The 2024 Lotus Eletre pushes the boundaries of what it means to be a Lotus vehicle, leaving behind the agile sports cars that have won the hearts of enthusiasts worldwide. It’s hard to imagine Colin Chapman, the founder of Lotus, approving of this large, heavy electric SUV.
However, Lotus, and more importantly, its Chinese parent company Geely, understand that relying solely on niche two-seaters won’t sustain a profitable car company. In order to secure funding for special projects like the Evija hypercar, Lotus must expand its offerings to appeal to a wider market.
Enter the Eletre, a unique-looking SUV that defies conventional design. Its wild styling and unusual proportions make it hard to judge from photographs alone. Measuring 200.9 inches in length, the Eletre is slightly longer than a Ford Explorer, but its low roofline gives it a tall wagon-like appearance, particularly from the side.
Yet, this unconventional design serves a purpose. Despite its lack of conventional beauty, the Eletre excels in aerodynamics. Every vent and cut-through is strategically designed to enhance aerodynamic performance. Lotus claims an impressive drag coefficient of 0.26 for the Eletre, making it one of the most streamlined SUVs on the road. This aerodynamic efficiency contributes to an important factor: driving range. While European WLTP testing suggests a range of up to 373 miles, it is expected to be lower under stricter EPA standards.
Beneath its skin, the Eletre is relatively straightforward. It features a 112-kWh lithium-ion battery pack arranged in the traditional skateboard style, capable of accepting charging speeds of up to 350 kW (although the company’s clarification on this matter is vague). Both the base version and the midrange Eletre S sport a dual-motor, all-wheel-drive configuration that generates 603 horsepower and 524 lb-ft of torque, enabling a 0-62 mph acceleration time of 4.5 seconds. Impressive, considering the SUV’s hefty 5,500-pound curb weight.
Lotus offers a higher-output variant, the Eletre R, which also utilizes the same battery pack. However, it incorporates a 2-speed transmission for its rear electric motor, similar to the Porsche Taycan. With 905 horsepower and 726 lb-ft of torque, the Eletre R achieves an astonishing 0-62 mph time of 2.9 seconds. Surprisingly, despite its quick acceleration, launching the Eletre fails to deliver an exhilarating experience.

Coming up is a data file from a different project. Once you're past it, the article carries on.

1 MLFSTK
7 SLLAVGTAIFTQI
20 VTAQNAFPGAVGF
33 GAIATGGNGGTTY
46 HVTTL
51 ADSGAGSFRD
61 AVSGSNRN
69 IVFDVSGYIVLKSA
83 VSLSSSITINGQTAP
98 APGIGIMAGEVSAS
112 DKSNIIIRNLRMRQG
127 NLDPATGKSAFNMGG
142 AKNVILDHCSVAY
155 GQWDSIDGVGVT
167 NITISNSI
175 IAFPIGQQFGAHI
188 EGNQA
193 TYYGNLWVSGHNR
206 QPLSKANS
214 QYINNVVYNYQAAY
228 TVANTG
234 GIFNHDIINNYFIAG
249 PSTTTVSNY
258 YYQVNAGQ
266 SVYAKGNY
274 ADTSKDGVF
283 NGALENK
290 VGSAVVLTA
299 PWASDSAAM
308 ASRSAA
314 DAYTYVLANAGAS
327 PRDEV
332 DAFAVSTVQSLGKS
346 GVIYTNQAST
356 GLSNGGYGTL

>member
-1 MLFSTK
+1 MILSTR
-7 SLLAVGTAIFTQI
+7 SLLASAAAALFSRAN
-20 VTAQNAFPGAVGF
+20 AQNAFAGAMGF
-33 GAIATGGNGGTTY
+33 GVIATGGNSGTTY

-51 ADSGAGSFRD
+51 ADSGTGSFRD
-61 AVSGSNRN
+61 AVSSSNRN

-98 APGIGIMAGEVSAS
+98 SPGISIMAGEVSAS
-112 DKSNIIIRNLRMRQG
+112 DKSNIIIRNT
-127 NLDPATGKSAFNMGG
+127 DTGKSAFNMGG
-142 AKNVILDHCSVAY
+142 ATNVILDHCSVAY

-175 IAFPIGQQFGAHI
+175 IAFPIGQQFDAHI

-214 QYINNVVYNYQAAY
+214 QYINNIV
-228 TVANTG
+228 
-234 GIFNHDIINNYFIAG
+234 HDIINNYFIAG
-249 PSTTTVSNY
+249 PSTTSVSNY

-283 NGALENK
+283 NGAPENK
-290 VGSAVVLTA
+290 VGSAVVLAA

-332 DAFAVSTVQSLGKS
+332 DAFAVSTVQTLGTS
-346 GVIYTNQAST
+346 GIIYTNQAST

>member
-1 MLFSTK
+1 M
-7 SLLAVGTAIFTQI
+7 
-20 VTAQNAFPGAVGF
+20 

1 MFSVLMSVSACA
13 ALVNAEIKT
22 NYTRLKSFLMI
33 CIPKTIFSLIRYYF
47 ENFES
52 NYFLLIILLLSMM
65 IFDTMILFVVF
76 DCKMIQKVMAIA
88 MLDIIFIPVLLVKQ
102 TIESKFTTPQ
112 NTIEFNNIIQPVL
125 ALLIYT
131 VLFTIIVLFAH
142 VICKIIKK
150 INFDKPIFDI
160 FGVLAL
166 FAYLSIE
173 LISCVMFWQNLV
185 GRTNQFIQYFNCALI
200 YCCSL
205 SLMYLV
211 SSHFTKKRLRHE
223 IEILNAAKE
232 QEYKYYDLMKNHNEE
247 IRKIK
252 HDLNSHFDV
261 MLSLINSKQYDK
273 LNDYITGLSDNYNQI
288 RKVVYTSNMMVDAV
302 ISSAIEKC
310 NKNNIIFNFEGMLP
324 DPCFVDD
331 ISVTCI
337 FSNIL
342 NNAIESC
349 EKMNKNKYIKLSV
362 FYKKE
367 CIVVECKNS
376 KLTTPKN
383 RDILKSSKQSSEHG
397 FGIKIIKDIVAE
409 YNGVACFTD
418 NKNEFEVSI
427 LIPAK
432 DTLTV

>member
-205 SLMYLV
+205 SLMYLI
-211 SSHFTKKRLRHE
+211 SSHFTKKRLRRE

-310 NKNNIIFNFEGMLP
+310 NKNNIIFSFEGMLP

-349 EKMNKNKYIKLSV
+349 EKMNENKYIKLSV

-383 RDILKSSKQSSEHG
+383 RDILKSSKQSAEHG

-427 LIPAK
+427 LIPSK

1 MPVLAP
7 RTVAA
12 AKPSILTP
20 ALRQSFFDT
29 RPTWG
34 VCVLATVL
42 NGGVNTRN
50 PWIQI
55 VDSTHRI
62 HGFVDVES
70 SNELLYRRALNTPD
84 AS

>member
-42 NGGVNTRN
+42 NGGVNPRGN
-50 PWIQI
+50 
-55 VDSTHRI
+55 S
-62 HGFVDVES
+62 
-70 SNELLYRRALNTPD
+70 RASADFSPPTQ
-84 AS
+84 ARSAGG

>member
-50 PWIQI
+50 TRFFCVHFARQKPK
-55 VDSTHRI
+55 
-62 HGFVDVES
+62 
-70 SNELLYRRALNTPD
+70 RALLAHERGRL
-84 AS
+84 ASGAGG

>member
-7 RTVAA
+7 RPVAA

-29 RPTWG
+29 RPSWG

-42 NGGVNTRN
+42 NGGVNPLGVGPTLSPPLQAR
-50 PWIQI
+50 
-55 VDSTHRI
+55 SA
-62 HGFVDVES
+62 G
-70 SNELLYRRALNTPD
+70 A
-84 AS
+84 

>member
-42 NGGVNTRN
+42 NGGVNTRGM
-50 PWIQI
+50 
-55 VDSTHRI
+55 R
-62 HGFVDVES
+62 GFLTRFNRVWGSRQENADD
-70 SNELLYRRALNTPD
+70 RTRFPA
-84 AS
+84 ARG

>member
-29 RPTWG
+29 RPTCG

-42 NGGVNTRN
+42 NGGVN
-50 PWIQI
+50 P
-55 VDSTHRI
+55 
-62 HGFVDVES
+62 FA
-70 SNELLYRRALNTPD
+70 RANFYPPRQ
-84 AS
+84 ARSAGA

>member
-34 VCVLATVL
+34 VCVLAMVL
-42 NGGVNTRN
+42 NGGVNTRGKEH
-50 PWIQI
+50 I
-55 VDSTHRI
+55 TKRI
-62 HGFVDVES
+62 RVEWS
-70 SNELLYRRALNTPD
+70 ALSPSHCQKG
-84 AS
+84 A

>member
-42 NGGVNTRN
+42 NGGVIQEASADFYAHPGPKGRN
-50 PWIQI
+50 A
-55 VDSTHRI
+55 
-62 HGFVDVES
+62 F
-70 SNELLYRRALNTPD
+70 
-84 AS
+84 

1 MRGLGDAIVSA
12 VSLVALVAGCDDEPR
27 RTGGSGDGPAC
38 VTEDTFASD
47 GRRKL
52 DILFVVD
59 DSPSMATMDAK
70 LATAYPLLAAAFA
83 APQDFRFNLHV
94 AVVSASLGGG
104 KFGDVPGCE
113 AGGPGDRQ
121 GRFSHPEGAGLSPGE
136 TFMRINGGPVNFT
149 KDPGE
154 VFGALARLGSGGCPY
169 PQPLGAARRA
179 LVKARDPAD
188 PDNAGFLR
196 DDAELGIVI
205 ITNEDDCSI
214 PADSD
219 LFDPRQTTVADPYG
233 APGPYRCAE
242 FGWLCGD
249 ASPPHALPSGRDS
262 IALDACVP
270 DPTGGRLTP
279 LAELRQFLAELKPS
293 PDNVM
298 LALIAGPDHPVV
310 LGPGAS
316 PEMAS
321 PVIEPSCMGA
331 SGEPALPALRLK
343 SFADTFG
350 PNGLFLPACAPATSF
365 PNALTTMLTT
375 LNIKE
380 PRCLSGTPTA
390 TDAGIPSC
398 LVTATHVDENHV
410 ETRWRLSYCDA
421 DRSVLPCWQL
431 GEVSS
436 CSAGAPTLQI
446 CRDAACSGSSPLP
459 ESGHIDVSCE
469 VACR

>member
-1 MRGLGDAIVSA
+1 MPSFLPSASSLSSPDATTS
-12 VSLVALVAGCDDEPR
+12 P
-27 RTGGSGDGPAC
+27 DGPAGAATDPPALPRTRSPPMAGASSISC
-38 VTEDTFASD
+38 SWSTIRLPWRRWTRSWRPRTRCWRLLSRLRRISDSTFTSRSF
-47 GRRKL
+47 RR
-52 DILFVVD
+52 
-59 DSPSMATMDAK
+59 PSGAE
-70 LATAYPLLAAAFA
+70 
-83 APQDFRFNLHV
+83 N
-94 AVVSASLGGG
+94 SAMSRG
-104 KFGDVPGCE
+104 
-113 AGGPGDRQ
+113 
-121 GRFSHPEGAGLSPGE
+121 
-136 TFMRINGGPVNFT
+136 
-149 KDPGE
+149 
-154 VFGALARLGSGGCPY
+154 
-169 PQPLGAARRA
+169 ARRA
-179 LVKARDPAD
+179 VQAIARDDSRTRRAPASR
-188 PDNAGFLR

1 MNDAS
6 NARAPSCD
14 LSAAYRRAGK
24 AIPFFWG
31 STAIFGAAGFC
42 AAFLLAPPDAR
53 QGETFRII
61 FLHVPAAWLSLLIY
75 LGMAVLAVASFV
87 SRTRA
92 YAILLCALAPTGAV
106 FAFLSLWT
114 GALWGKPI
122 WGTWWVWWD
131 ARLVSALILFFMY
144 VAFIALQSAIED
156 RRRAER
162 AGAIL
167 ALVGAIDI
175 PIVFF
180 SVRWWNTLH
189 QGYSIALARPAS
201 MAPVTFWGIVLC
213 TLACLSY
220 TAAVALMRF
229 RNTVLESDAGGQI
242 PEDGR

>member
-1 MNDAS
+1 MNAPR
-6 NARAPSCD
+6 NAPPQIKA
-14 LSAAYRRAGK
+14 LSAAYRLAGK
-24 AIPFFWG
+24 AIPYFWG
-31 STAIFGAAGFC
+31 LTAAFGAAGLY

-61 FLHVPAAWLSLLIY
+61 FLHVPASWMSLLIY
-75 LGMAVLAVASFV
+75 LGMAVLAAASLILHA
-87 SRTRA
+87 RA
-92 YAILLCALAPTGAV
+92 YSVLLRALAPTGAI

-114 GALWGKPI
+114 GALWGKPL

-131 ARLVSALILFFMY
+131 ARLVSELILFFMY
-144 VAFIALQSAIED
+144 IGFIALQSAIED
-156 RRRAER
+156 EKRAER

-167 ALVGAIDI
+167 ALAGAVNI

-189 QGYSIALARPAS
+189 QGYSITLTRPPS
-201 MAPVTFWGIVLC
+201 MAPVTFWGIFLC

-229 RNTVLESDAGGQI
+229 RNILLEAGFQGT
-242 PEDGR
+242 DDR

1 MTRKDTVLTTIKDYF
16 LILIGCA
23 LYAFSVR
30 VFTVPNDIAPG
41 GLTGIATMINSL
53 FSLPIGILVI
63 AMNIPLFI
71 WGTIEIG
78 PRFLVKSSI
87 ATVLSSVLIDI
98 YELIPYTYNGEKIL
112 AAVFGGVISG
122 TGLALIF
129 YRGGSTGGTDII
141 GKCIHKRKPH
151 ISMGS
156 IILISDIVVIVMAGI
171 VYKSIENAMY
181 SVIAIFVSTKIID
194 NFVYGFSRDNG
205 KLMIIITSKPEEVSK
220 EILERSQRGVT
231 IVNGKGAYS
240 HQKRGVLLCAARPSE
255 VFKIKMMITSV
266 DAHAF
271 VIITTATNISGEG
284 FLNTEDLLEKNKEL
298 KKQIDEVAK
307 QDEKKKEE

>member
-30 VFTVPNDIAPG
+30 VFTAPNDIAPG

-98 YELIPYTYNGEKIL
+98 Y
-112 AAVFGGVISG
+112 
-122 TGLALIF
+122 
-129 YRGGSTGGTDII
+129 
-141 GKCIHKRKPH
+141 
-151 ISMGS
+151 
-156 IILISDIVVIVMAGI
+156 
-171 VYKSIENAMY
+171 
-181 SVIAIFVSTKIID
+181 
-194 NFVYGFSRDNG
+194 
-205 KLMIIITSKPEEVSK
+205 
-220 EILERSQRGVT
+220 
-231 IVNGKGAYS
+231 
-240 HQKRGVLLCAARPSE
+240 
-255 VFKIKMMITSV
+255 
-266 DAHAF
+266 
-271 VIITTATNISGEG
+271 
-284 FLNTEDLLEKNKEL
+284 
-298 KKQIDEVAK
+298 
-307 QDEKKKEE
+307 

The initial moment of acceleration feels delayed compared to many high-performance EVs, which often provide instant power. Once the SUV reaches higher speeds, it becomes somewhat unwieldy. The front end exhibits some movement, and the overall feel becomes floaty—a description I never expected to associate with a Lotus. However, this observation is based on driving at 100 mph, as I was not permitted to go faster.
During my two laps on a coned-off autocross course, Lotus instructed me to activate Sport mode for the Eletre R. Unfortunately, I cannot provide insights into how the Track setting might enhance the driving experience on an actual racetrack. Nevertheless, the Eletre R’s 5,800-pound curb weight is noticeable during cornering. Thankfully, the standard active air suspension and 48-volt-powered active anti-roll bars effectively minimize body motions, allowing the Eletre to confidently navigate turns in an autocross setting.
The majority of my time with the Eletre was spent on Norway’s well-maintained public roads, driving the Eletre S. It accelerates smoothly and offers a comfortable ride. However, due to the excellent road conditions around Oslo, it was challenging to assess how the Eletre would handle rougher pavement, particularly with the largest available 22- or 23-inch wheels.